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QUOTE (34C @ 23 Jan 2020, 07:01) <{POST_SNAPBACK}>So how did Bachmann pull off this feat then, with scale diameter wheels and a correct body plan form, on these and several other models
where the wheel tops are inside the body, and thus liable to foul on below scale radius curves?

I always thought (perhaps incorrectly) that Bachmann didn't pull this feat off and were using under-scale wheels on their Deltic. I don't have one to be able to check and will stand corrected.

To be honest, I really don't get the fixation with 'second radius'. Any bogied item is going to have massive end overswing to the point of being totally unreallistic in scenic areas.
I 'get' hidden sidings etc but even then, I'd question such tight radii as in hidden sidings, I would be looking for reliability wherever track is not easily visible.

If I had to resort to 2nd radius (or even 3rd radius for that matter) I'd seriously be thinking about an end to end layout in 4mm. Or moving to a 7mm scale end-to-end.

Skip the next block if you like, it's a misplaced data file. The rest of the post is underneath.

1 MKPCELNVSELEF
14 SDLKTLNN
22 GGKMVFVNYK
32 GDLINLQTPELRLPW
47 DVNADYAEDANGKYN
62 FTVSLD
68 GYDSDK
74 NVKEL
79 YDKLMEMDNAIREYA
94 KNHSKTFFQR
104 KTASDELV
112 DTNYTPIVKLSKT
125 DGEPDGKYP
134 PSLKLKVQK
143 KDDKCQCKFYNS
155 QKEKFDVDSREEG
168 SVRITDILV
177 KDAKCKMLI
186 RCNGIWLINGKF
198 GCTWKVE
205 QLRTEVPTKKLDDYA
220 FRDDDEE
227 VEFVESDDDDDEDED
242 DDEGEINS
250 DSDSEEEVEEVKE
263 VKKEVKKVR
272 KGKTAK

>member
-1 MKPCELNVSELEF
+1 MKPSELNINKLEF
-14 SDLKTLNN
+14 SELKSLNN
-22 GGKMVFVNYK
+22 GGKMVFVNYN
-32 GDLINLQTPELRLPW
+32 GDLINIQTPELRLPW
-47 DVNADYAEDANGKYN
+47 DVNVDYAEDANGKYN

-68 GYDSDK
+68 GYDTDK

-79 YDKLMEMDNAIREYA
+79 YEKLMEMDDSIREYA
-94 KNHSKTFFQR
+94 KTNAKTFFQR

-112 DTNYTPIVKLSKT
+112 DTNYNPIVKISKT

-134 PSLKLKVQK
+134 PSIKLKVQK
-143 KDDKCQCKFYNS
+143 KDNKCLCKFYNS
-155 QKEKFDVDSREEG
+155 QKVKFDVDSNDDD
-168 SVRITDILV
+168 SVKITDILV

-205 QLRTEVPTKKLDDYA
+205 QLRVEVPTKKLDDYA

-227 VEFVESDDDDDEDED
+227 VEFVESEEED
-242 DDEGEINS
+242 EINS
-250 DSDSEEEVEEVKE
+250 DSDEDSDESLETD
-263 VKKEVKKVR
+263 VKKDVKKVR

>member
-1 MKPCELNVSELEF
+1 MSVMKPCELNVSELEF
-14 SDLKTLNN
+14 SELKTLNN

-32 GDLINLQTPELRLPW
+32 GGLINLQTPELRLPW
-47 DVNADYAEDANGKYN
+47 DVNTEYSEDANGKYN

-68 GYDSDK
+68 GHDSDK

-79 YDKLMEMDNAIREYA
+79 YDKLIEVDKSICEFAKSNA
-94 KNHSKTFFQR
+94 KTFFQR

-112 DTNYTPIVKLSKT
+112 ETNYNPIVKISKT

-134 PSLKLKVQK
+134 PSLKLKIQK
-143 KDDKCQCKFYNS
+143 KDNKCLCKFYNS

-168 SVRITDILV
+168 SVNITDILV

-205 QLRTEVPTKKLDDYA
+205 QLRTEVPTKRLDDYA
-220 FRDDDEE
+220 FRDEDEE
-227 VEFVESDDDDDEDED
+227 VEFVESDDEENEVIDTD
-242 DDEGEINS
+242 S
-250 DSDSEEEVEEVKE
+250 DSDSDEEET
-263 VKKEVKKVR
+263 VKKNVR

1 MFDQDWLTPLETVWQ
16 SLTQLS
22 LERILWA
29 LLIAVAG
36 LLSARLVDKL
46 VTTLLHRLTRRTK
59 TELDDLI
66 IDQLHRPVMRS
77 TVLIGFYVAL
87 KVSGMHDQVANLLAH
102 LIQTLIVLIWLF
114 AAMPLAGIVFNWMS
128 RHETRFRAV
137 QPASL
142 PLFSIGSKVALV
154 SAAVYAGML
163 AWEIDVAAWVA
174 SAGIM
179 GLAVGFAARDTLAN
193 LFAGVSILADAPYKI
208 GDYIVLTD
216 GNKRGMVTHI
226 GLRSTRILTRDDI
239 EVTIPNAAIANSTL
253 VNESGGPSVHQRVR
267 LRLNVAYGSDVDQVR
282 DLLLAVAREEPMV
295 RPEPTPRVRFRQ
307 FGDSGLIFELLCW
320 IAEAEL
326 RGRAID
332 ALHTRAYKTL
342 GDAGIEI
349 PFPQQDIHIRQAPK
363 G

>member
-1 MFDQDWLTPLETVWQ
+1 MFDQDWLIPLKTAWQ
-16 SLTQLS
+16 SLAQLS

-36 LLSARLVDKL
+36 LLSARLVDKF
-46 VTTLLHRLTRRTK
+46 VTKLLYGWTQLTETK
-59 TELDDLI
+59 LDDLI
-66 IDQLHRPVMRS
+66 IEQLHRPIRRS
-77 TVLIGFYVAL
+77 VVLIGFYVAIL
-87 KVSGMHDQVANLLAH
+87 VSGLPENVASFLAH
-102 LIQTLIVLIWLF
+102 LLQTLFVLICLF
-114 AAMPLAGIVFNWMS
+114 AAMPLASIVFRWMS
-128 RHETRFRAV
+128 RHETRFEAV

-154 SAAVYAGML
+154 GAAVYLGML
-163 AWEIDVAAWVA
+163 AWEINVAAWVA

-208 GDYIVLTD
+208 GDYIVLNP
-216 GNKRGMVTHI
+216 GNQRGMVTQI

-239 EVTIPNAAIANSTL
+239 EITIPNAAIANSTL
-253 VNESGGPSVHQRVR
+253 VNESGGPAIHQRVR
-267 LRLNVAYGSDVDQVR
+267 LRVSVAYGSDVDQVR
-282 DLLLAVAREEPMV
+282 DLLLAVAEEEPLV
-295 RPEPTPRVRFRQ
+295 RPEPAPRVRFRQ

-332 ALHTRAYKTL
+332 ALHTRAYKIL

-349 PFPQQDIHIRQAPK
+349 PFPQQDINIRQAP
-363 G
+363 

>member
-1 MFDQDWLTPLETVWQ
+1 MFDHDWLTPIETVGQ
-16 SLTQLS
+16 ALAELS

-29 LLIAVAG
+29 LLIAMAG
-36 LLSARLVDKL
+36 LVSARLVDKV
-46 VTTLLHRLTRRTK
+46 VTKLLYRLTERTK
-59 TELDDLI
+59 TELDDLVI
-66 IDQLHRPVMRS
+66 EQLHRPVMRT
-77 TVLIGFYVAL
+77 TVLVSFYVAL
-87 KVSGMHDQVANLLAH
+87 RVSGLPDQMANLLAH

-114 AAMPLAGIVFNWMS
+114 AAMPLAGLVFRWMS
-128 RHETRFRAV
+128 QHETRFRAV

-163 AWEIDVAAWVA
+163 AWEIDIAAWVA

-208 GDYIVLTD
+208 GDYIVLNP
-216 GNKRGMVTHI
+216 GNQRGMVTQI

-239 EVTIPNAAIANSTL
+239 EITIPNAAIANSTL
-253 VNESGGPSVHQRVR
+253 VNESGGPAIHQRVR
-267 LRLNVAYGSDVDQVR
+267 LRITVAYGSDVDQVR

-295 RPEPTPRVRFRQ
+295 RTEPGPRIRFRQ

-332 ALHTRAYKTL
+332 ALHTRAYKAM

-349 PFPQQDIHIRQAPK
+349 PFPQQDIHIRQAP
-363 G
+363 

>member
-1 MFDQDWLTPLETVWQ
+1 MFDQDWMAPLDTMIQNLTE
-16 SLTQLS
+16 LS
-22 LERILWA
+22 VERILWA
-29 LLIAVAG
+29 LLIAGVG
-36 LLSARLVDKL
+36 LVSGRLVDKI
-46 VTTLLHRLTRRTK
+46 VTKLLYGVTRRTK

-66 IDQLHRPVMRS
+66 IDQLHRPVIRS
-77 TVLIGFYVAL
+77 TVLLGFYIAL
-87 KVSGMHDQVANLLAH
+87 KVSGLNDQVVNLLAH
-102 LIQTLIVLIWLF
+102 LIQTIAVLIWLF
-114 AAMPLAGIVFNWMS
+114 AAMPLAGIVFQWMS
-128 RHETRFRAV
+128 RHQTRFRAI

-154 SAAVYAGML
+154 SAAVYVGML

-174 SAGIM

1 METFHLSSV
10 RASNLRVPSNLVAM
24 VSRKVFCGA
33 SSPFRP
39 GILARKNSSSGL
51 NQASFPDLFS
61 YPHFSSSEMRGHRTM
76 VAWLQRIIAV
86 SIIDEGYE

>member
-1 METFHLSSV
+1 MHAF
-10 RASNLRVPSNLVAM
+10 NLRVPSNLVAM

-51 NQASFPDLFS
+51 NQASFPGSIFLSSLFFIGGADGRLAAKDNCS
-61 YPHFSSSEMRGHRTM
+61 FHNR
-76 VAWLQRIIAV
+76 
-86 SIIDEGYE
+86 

QUOTE (34C @ 23 Jan 2020, 18:30) <{POST_SNAPBACK}>They got it right on their production Deltic, class 55. Too tall as supplied, so that the body clears the wheel tops going round R2. A few
minutes to drop the overall height to scale and there it is, all correct. (Reversible too, a washer on each of the bogie towers restores the
R2 capability if required.) That's the clever way, provide a path to a good scale model.

Unfortunately they went the undersize wheel path on the prototype DP1 produced for the NRM, and it really shows.

The washer approach on the production model is probably the best of both worlds: those who want to run on train-set curves can do so, but have to compromise with the height being increased and those who use proper large radii can lower the model down to correct it.

It is quite possible that DP1 was a completely different toolset, hence the results are different.
QUOTE (34C @ 28 Dec 2020, 22:38) <{POST_SNAPBACK}>How does yours run? A fairly consistent report is emerging that the gear ratio used is inappropriate, basically too small a reduction ratio: so that the model has way overscale maximum speed, and is unable to move smoothly at dead slow speeds, and jerks into and out of motion. Potentially an easy problem for Dapol to fix, if they are so minded...